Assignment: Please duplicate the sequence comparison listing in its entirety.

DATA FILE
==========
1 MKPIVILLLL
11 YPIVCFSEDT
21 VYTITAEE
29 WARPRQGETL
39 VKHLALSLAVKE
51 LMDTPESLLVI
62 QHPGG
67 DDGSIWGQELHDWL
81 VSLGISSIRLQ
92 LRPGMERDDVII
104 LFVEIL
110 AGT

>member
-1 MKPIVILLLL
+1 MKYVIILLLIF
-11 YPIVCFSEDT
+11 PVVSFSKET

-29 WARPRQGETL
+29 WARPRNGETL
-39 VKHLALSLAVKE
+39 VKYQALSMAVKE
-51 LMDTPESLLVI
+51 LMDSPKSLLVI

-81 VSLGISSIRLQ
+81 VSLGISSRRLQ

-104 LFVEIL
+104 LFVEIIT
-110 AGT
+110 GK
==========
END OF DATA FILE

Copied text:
1 MKPIVILLLL
11 YPIVCFSEDT
21 VYTITAEE
29 WARPRQGETL
39 VKHLALSLAVKE
51 LMDTPESLLVI
62 QHPGG
67 DDGSIWGQELHDWL
81 VSLGISSIRLQ
92 LRPGMERDDVII
104 LFVEIL
110 AGT

>member
-1 MKPIVILLLL
+1 MKYVIILLLIF
-11 YPIVCFSEDT
+11 PVVSFSKET

-29 WARPRQGETL
+29 WARPRNGETL
-39 VKHLALSLAVKE
+39 VKYQALSMAVKE
-51 LMDTPESLLVI
+51 LMDSPKSLLVI

-81 VSLGISSIRLQ
+81 VSLGISSRRLQ

-104 LFVEIL
+104 LFVEIIT
-110 AGT
+110 GK